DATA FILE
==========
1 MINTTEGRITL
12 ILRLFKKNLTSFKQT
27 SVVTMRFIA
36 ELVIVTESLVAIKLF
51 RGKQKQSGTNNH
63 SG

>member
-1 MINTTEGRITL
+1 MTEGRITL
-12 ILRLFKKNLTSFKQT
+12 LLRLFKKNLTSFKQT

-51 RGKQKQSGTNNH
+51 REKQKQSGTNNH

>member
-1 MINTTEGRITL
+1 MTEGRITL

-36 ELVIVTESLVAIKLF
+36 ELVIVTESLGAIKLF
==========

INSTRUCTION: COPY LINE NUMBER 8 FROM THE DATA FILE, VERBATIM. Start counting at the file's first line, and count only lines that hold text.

-1 MINTTEGRITL